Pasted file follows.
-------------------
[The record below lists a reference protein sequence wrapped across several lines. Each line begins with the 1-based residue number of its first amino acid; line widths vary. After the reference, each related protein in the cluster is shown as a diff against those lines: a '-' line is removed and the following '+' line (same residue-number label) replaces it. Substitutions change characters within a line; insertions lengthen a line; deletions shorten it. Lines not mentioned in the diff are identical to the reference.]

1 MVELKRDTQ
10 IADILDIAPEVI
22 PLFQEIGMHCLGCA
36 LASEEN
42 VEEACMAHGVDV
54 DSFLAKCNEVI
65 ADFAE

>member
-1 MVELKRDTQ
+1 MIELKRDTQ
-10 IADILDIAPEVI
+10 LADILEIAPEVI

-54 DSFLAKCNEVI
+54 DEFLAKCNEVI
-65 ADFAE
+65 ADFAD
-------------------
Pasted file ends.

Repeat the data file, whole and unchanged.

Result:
[The record below lists a reference protein sequence wrapped across several lines. Each line begins with the 1-based residue number of its first amino acid; line widths vary. After the reference, each related protein in the cluster is shown as a diff against those lines: a '-' line is removed and the following '+' line (same residue-number label) replaces it. Substitutions change characters within a line; insertions lengthen a line; deletions shorten it. Lines not mentioned in the diff are identical to the reference.]

1 MVELKRDTQ
10 IADILDIAPEVI
22 PLFQEIGMHCLGCA
36 LASEEN
42 VEEACMAHGVDV
54 DSFLAKCNEVI
65 ADFAE

>member
-1 MVELKRDTQ
+1 MIELKRDTQ
-10 IADILDIAPEVI
+10 LADILEIAPEVI

-54 DSFLAKCNEVI
+54 DEFLAKCNEVI
-65 ADFAE
+65 ADFAD